Code Project: create a Qt RSS reader

Code

We're going to build a complete application that wouldn't take too much additional work to qualify for re-distribution as a bona fide open source application. It's an RSS reader which allows you to add your own feeds, lists the stories on that feed and then lets you read those stories within a browser window attached to the main application.

If you already tried our previous two Qt code projects - Create an ffmpeg front end and Create a media player - and are looking for more Qt fun, read on...

RSS is an XML text file formatted in a specific way. It contains a brief description of each story on the website. The best thing about it is that it's usually updated when a new story is published. Using an RSS reader, or an RSS-compatible browser like Firefox, users can subscribe to an RSS feed from a website, and the reader will check for updates at regular intervals and list any new stories for the user to browse through. And that's exactly what our application is going to do.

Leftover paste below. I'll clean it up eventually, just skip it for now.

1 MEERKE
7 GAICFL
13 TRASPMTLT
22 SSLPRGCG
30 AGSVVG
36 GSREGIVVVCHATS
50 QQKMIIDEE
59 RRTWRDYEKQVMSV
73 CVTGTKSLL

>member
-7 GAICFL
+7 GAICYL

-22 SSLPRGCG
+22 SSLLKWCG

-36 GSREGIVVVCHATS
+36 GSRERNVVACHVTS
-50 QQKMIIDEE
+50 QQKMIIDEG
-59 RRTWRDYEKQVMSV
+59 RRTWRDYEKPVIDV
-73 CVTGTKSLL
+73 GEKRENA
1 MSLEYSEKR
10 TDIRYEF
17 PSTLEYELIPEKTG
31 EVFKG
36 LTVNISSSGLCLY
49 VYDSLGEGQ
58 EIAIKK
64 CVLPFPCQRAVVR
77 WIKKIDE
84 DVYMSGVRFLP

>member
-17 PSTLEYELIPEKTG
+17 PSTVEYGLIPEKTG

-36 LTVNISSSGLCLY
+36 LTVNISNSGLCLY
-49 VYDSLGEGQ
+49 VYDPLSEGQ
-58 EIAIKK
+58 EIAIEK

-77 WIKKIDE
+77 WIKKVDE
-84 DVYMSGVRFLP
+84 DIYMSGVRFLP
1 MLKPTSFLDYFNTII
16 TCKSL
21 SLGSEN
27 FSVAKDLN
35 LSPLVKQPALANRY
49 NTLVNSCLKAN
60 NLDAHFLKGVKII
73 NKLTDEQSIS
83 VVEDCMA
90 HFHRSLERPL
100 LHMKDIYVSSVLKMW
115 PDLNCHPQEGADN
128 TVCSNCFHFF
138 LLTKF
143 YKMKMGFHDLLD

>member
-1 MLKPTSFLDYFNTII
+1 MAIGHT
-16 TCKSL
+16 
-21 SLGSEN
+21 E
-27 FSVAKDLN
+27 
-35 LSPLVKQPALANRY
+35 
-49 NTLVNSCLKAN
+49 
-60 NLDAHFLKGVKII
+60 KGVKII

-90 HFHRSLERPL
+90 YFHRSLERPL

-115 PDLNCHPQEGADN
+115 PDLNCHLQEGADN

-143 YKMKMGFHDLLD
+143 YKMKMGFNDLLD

It's also going to introduce a few major Qt technologies, including a way to handle streams of XML data, how to dynamically populate a treeview widget, using the WebKit widget and tie all of this together into a dynamically expanding application window that will automatically update to display web pages. This makes the RSS reader the perfect place to start more ambitious projects, even if you abandon the RSS-handling code immediately, the expandable GUI we build for this application is still going to be useful.

Which is why, when you first launch Qt Creator and create a new project, you need to select three separate modules for use in our application. Click on the Qt4 GUI Application template in the wizard, give it a name, and enable the following three modules: QtNetwork, QtWebkit and QtXML. These modules will bundle the three new areas we'll be covering in this tutorial, and adding them from the wizard saves you adding them manually to your project's '.pro' file.